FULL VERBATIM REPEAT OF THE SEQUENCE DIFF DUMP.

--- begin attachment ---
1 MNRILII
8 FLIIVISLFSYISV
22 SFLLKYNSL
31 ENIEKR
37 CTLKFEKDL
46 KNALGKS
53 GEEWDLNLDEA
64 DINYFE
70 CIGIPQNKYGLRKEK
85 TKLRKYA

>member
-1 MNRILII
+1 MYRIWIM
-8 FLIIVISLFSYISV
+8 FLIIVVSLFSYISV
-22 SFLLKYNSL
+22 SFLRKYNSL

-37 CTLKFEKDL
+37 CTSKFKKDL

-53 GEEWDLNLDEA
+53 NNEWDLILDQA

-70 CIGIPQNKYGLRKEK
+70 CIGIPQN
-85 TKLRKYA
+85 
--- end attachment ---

1 MNRILII
8 FLIIVISLFSYISV
22 SFLLKYNSL
31 ENIEKR
37 CTLKFEKDL
46 KNALGKS
53 GEEWDLNLDEA
64 DINYFE
70 CIGIPQNKYGLRKEK
85 TKLRKYA

>member
-1 MNRILII
+1 MYRIWIM
-8 FLIIVISLFSYISV
+8 FLIIVVSLFSYISV
-22 SFLLKYNSL
+22 SFLRKYNSL

-37 CTLKFEKDL
+37 CTSKFKKDL

-53 GEEWDLNLDEA
+53 NNEWDLILDQA

-70 CIGIPQNKYGLRKEK
+70 CIGIPQN
-85 TKLRKYA
+85 